Celebrity gossip, pseudoscientific denial of the facts, and constant politicizing of the science.Every distraction under the sun. Eventually, the comet becomes visible to the naked eye and by this point, the scientists are becoming a bit more communication savvy so they start a campaign called 'just look up'. 

Politicians immediately hit back with a counter-campaign called 'don't look up'. Very transparent satire of denial of facts as if not looking just makes bad things magically go away but so common in our society from covid to climate change denial. 


My favorite part of the whole movie is that they made the scientists very human, very flawed. The movie did not make the mistake of portraying the scientists as all-wise sages sitting atop a mountain dishing out pearls of knowledge. 

The two academics have very poor social skills and the professor has a crippling level of anxiety. He ends up getting distracted just like the public. Over the course of the movie, he continuously gets seduced, both figuratively and literally, by all the shining lights around him. 

He has an affair with a tv anchor, he struggles to control himself during a critical launch operation and he even ends up selling out and featuring in corporate propaganda. 

Now, I'm not going to spoil the ending for you, I'll just say it's not the typical Hollywood ending that came as a pleasant surprise. To me this movie hits very close to home because everything we do here is about science communication, trying to bring science directly to the public. 

How do you make a world of bar graphs and p-values and confidence intervals and communicate that in an engaging way to a general audience? The information can be completely life-changing but if we can't package the story in a digestible way nobody cares.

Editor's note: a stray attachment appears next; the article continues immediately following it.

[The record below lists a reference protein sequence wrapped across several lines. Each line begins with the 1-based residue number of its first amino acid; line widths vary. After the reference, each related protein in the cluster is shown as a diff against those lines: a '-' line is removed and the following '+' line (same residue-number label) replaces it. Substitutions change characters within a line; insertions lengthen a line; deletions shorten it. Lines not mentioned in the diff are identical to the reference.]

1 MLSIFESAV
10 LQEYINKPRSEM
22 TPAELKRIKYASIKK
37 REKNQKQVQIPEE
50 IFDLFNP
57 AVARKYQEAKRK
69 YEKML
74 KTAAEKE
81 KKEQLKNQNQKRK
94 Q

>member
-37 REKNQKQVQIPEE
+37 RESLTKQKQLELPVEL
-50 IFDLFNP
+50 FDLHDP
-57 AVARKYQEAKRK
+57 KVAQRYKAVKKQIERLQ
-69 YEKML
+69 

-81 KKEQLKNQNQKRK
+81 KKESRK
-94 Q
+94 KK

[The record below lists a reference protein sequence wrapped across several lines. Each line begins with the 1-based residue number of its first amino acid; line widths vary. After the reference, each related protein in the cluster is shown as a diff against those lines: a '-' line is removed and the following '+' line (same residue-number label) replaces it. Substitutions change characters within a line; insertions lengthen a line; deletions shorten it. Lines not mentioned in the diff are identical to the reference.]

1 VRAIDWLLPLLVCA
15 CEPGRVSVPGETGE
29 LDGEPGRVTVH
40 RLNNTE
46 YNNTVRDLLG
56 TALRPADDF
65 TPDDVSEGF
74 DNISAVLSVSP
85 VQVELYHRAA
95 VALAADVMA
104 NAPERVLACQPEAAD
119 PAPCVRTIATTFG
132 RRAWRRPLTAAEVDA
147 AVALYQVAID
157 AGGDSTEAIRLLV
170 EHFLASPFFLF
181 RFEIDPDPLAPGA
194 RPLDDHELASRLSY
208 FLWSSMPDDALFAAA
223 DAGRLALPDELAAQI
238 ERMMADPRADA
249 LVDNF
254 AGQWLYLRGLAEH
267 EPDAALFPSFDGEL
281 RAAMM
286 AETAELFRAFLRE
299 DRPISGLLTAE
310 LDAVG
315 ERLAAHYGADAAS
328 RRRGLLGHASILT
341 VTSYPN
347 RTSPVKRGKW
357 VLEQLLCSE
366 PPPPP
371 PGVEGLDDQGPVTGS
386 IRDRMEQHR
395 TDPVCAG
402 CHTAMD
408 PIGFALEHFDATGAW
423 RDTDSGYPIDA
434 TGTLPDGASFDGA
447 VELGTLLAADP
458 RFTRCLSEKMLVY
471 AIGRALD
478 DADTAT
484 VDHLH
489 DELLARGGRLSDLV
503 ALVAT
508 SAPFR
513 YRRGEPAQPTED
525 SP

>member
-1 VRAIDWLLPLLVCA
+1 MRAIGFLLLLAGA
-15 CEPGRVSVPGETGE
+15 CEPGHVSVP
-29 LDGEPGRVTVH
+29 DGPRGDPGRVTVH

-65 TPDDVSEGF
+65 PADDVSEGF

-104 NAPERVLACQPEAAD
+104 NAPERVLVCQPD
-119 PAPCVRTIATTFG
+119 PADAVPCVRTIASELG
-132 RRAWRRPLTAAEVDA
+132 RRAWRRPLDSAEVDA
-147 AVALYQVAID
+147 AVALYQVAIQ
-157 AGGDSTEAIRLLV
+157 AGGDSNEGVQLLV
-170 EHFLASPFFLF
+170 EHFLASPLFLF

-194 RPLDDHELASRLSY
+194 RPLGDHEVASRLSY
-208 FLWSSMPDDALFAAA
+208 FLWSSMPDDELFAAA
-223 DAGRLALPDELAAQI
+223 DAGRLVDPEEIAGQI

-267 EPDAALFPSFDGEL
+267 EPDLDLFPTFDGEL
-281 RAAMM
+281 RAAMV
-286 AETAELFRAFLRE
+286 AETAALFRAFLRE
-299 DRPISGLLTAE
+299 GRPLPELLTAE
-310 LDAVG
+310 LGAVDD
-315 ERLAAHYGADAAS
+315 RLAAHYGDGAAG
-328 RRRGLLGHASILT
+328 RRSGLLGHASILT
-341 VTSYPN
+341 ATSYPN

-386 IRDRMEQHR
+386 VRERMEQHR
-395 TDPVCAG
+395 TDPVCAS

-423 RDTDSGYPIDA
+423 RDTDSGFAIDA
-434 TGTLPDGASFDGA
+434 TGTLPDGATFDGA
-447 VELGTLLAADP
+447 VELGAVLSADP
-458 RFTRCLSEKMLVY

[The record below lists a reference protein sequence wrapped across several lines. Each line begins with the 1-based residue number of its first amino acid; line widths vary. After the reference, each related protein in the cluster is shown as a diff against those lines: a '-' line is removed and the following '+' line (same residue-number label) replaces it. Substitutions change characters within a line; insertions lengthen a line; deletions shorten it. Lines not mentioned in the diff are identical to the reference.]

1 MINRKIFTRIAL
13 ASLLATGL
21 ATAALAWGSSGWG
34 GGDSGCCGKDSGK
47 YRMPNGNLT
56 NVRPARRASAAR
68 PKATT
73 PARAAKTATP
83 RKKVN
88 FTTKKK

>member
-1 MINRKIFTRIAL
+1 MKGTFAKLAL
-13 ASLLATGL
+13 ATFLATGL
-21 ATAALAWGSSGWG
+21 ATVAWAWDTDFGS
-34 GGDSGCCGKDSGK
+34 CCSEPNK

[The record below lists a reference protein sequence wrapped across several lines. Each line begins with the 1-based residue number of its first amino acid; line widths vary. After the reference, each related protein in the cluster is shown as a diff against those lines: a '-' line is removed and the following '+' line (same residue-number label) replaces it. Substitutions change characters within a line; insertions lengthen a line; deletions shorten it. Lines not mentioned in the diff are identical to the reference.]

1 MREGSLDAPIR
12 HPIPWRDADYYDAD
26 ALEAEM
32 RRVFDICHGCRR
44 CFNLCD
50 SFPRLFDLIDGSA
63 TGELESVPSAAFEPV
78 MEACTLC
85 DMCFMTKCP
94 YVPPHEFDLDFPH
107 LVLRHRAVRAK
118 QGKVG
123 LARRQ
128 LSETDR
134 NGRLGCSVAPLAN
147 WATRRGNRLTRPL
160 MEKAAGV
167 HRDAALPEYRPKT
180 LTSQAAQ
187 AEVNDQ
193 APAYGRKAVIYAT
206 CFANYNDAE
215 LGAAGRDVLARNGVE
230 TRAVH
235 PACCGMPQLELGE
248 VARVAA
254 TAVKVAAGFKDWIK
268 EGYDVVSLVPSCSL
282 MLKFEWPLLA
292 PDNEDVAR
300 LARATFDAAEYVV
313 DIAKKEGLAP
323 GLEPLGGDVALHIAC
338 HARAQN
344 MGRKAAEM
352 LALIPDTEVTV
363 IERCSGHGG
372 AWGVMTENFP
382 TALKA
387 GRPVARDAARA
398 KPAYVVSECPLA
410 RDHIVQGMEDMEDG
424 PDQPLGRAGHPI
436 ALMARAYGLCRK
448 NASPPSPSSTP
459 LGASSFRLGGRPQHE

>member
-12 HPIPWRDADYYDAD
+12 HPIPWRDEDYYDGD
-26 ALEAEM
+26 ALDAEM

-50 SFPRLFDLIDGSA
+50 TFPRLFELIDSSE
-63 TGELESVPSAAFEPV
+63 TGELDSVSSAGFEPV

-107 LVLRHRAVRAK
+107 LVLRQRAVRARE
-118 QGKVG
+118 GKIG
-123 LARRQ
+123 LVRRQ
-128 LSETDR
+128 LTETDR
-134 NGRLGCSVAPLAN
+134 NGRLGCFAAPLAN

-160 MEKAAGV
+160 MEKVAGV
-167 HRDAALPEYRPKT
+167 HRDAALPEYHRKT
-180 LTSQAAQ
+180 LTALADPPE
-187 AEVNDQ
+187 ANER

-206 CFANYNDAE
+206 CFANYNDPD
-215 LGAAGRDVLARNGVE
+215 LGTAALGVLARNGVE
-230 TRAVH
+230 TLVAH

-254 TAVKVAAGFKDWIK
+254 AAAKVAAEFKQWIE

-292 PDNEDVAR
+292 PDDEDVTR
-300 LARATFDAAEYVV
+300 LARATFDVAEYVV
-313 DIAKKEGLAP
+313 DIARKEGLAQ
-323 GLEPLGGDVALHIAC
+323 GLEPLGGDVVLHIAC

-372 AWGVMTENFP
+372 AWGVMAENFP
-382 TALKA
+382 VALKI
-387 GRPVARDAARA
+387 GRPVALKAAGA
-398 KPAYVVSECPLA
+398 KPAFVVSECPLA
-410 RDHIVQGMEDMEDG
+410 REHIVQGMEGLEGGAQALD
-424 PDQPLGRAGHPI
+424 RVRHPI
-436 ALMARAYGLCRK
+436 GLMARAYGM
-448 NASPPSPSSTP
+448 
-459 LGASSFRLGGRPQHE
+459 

We see that very clearly in my field of medicine, with an epidemic of largely preventable chronic disease just ravaging western society. We have the solutions but we can't communicate them effectively. And we see it of course with this pandemic, that has now killed millions of people all over the world. 

Many of those deaths, probably most of those deaths, are preventable. Scientists have come up with a number of vaccines in record time and we can't get a large chunk of the population immunized. First scientists warned us that letting the virus circulate through an unvaccinated population would beget more aggressive variants, and sure enough, we got delta. 

Then scientists told us you've got to vaccinate everybody, not just the rich countries because variants will arise in Africa, in other parts of the world and then they'll make their way over here and sure enough we've got omicron, that started in Africa and now it's here wreaking havoc. 

Currently, 73 percent of covid cases in the US are omicron. So the crazy comet movie with DiCaprio, not that far from reality. If we can't figure out how to get politics and greed and ideology out of the way, we don't stand a chance against viruses or climate change, or the obesity epidemic. 


And scientists bear a massive responsibility to improve their communication skills. Tell people the truth without patronizing, without sugar-coating, treat the public as adults.